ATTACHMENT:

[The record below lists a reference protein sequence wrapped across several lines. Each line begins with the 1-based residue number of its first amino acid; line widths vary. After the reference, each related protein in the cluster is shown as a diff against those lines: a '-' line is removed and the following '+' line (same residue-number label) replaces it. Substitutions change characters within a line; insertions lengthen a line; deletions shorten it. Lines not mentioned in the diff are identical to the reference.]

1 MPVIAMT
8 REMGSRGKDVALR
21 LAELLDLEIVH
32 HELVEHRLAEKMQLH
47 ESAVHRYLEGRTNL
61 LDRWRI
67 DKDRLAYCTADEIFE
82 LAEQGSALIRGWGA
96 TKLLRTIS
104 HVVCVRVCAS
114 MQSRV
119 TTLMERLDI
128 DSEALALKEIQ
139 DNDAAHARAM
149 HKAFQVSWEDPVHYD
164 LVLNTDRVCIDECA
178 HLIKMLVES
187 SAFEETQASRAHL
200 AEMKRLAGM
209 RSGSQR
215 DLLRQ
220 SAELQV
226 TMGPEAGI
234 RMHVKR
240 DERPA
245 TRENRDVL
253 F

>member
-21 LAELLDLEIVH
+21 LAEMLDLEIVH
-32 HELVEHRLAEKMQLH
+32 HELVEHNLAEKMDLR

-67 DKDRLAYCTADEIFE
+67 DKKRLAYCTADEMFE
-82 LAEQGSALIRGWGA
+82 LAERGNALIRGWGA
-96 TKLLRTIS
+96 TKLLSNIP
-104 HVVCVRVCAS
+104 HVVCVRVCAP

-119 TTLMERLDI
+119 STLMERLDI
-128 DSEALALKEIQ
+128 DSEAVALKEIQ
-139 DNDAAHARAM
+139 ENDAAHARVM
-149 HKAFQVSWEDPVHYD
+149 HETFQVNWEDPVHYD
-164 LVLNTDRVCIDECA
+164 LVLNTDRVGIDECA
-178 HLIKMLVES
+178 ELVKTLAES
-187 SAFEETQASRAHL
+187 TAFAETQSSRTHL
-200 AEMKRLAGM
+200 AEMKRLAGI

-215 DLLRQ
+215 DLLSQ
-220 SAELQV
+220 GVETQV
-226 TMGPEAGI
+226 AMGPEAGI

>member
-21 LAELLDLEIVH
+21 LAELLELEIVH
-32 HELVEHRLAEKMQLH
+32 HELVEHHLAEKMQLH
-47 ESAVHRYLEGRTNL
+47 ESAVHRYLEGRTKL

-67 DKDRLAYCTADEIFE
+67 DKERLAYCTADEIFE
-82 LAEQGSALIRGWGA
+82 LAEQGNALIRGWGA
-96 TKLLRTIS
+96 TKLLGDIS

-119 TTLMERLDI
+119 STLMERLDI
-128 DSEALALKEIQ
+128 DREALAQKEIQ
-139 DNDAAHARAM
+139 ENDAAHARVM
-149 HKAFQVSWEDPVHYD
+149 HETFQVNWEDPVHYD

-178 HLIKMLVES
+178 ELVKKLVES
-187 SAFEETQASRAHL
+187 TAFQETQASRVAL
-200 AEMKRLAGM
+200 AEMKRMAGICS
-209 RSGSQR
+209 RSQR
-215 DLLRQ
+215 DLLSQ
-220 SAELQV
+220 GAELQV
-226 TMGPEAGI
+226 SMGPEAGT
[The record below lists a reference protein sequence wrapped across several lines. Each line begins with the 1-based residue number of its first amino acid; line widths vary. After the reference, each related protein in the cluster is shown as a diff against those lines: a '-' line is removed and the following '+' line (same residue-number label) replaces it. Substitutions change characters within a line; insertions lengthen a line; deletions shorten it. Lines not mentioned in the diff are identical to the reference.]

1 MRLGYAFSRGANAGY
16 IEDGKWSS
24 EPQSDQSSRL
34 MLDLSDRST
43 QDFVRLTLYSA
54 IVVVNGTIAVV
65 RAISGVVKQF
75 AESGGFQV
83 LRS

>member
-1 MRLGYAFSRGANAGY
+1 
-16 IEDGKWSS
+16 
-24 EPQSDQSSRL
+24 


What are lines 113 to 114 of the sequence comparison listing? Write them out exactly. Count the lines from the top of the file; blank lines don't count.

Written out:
+16 
-24 EPQSDQSSRL